I am sure some of the scenarios I have just shared illustrate the challenges many test labs are facing, and there are many more. The specific nature of the RF testing environment used during hardware/software development, wireless network development/operations, or certification is crucial in achieving the desired end result of a wireless network that performs as advertised. It seems that the approach for many engineers tasked with setting up the RF test environment (test bench) is to ask the most readily available big-box RF test equipment manufacturer what they should buy. This is somewhat like walking blind into a car dealership and asking, “What should I be driving?” You will likely end up with the fully-loaded 700bhp Dodge Challenger Hellcat even though all you needed the car for was to drive your kid to school.
The fully loaded Hellcat in this analogy represents the complex radio channel emulators, or simulators made by just a few of the larger test and measurement companies. Other than being a large capital expense with possibly more features than you may need, there are other potential considerations when looking at these systems. Many of these off-the-shelf radio channel emulators/simulators present a “synthetic” RF test environment, as opposed to a “real” RF testing environment.
What I mean by a “real” RF test environment is one where a RF system is tested in a way that the transmitted/received signals traveling the system pass through actual RF devices, components, and channels. A “synthetic” RF wireless test environment is where at least some of the signals, system, or channel characteristics are artificially generated or manipulated. For example, a device-under-test (DUT) or system-under-test (SUT) may be exposed to a signal simulated from a field recording of emissions with injected noise and distortion added to the radio response. Though the noise and distortion may resemble somewhat real system noise, this synthetic test doesn’t fully capture all the characteristics of a real RF environment with real radios nor a real RF channel.
I think of this as a similar scenario to how police, firefighters, and soldiers train in practice environments to prepare them for action in the field. In this way, the training can engrain reflexes, help reduce anxiety, and improve unit cohesion. However, I don’t think anything can replace real experience in the field and the instincts and responses developed under live fire scenarios. Also, it goes without saying that a firefighter that has only ever practiced putting out fires in training won’t be as effective as one that has repeatedly faced the inferno, mastered themselves, and did their job. This analogy also hits home, as there are active efforts to equip firefighters, police officers, and even soldiers with more enhanced sensor systems, communications, and video surveillance to help enhance their performance and provide additional security. Ergo, I think that RF testing in a real RF environment is crucial in ironing out all of the wrinkles and leads to an improved method of inherently iterative RF device development cycle.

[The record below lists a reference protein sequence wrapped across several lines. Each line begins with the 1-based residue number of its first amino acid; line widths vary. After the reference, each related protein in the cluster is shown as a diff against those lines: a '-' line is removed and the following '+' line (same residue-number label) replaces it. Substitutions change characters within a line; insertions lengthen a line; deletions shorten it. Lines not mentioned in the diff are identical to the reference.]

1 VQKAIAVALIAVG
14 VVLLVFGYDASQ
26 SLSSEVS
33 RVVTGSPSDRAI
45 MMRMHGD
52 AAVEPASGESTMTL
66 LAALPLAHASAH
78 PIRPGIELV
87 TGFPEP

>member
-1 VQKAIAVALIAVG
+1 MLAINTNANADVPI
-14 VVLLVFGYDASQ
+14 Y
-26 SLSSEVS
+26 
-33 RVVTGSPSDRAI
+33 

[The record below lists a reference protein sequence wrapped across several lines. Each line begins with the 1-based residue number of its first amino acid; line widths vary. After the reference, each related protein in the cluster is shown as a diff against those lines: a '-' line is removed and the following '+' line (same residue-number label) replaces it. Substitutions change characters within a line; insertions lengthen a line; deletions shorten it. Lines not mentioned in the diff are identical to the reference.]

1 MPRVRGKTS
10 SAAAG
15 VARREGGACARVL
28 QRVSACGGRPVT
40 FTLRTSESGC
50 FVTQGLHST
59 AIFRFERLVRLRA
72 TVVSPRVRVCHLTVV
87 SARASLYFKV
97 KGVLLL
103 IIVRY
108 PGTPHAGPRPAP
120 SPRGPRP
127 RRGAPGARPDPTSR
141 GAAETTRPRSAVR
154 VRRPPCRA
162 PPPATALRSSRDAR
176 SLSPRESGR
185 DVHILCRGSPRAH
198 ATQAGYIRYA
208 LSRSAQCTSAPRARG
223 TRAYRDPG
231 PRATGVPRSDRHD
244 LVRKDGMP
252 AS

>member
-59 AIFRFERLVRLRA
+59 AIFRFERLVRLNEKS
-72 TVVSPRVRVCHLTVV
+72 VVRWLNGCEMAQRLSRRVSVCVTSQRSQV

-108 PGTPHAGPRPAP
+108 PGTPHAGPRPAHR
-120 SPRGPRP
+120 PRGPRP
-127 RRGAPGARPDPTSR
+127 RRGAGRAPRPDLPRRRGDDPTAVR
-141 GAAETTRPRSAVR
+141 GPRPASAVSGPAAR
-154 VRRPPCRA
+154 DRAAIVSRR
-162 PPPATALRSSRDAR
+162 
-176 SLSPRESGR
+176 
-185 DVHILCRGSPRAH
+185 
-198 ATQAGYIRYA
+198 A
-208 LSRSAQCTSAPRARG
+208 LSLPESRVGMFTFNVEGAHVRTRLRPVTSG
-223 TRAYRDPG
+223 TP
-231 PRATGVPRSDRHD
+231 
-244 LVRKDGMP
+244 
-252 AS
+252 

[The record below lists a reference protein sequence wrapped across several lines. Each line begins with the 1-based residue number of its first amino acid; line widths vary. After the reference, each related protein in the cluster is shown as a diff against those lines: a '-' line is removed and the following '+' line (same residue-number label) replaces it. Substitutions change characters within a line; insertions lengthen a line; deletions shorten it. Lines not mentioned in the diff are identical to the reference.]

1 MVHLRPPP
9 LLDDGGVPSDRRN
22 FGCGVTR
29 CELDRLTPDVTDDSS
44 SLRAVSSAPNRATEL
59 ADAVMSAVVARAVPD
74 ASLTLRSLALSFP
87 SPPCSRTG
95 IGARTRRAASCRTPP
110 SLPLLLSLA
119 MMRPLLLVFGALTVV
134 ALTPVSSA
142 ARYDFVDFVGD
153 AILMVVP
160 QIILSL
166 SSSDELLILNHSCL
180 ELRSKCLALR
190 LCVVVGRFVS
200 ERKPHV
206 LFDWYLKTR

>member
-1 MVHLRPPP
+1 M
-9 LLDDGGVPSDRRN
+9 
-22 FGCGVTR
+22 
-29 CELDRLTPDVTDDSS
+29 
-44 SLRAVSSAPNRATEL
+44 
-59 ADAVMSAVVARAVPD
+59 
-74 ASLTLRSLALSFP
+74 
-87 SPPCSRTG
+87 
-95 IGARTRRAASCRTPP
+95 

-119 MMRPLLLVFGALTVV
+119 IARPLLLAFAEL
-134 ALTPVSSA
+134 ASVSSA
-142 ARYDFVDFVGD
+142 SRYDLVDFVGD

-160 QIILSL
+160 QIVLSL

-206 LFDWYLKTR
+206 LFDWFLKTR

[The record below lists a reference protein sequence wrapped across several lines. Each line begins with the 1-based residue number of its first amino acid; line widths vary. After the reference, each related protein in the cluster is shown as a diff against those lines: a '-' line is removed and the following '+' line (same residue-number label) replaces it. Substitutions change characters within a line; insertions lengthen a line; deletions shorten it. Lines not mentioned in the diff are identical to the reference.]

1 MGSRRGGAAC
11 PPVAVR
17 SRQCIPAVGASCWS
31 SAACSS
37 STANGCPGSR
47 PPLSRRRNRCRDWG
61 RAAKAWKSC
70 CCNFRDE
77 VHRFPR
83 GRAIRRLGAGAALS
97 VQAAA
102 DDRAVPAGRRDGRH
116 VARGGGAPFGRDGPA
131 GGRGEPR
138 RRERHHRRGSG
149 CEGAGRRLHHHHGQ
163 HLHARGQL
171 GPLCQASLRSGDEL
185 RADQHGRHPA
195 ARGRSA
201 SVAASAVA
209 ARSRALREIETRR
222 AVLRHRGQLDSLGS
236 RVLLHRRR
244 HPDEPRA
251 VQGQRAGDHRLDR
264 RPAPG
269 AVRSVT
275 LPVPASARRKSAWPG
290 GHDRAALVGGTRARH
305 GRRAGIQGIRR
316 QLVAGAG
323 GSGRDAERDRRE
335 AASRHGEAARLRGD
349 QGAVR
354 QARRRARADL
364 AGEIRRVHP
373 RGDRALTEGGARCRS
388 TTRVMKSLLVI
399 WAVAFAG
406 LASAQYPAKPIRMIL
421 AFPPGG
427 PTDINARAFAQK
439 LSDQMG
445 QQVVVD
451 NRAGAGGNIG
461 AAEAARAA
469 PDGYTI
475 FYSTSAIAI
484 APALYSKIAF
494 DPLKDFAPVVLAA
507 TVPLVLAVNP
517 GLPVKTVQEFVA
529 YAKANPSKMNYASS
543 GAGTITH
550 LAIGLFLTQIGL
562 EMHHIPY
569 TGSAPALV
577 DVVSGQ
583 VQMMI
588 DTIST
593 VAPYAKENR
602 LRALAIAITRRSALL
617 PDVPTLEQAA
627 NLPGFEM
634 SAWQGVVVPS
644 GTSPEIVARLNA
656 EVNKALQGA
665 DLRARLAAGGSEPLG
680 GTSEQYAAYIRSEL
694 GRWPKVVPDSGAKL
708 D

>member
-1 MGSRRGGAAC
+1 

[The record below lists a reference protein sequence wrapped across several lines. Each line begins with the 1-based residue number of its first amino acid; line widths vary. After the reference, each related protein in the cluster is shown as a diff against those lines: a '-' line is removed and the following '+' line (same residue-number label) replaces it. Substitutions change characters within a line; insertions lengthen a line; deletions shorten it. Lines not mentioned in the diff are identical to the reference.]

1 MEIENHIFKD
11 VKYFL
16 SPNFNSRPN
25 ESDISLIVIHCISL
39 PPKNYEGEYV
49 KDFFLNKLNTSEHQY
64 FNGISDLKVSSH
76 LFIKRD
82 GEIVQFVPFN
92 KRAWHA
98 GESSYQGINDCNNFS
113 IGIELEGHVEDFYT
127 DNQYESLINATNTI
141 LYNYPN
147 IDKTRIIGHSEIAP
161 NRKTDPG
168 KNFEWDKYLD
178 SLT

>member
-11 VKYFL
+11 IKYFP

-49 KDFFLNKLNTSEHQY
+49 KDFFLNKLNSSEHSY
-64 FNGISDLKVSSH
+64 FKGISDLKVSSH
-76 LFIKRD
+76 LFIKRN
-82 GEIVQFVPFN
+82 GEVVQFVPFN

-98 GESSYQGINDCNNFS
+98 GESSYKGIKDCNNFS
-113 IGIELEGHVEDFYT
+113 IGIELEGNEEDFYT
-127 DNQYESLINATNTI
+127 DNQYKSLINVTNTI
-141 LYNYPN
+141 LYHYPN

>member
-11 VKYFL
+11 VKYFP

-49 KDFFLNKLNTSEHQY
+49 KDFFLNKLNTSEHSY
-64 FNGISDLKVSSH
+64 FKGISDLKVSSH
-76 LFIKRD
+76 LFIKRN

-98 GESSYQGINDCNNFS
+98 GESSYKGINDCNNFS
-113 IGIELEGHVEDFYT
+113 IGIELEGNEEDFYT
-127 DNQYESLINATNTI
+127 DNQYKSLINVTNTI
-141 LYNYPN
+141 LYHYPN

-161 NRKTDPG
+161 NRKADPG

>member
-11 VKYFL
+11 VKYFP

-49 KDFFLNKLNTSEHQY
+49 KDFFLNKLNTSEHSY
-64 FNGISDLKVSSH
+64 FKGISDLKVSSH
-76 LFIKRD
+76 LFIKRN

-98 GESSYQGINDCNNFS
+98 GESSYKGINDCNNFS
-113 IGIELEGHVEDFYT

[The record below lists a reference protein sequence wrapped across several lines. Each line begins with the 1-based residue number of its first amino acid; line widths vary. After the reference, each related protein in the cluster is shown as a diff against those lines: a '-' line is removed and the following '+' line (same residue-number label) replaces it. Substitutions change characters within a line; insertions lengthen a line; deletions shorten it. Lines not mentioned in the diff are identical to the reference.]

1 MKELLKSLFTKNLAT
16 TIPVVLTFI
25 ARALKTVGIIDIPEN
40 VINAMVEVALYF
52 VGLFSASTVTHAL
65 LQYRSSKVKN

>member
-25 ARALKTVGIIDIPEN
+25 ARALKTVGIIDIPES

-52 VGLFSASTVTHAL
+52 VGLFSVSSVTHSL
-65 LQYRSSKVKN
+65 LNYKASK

In the field, when lives are on the line, who would you give a critical mission to; the green soldier who has never seen battle, or a veteran with a track record of success? I feel confident in my answer to that question. Developing the latest communication technologies requires a real RF test environment to get a full grasp of the system’s performance. Only then would you confidently know if the software/protocol configurations work in the real world. Only then would you be able to discover issues that might not otherwise manifest until units are shipped and customers/installers complain.
If you are curious how to take full advantage of real RF test systems to drive wireless innovation send me an email at firstname.lastname@example.org with your questions or thoughts and I will try and answer.
Stay tuned for future articles covering additional discussion of real/synthetic RF test environments, Butler matrices in radio and wireless network testing, multipath emulation, and tacking test challenges for military/defense radio systems.